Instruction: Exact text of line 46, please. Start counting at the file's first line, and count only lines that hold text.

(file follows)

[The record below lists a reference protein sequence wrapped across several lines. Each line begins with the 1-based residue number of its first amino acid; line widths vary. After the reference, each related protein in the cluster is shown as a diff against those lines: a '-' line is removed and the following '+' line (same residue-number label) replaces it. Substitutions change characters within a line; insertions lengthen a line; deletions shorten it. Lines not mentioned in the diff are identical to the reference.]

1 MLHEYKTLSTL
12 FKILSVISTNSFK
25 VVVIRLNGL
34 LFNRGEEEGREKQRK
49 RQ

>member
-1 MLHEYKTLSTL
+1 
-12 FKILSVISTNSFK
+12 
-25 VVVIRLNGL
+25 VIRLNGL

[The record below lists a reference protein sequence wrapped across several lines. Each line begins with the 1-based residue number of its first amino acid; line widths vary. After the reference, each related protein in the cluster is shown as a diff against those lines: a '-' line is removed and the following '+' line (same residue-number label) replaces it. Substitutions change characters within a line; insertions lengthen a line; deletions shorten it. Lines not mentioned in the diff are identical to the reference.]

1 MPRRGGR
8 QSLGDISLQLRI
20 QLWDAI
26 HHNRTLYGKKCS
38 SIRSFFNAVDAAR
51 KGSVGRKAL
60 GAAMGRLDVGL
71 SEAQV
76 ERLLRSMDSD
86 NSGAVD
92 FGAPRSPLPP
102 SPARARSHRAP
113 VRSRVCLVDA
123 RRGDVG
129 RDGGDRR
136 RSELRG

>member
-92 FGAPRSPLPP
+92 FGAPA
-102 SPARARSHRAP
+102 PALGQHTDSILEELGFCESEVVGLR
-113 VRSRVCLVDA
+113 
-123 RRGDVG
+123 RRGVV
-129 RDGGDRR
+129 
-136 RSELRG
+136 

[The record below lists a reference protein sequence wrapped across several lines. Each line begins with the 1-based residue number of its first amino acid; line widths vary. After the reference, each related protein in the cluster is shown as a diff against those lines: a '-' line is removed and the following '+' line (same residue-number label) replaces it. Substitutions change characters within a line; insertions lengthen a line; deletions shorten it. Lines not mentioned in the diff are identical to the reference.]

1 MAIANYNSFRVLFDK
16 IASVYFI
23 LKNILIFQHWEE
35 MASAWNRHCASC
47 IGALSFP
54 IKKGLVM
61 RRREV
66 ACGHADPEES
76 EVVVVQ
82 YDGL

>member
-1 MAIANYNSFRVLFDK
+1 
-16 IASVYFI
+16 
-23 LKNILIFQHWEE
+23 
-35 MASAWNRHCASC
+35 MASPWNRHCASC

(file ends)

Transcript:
16 IASVYFI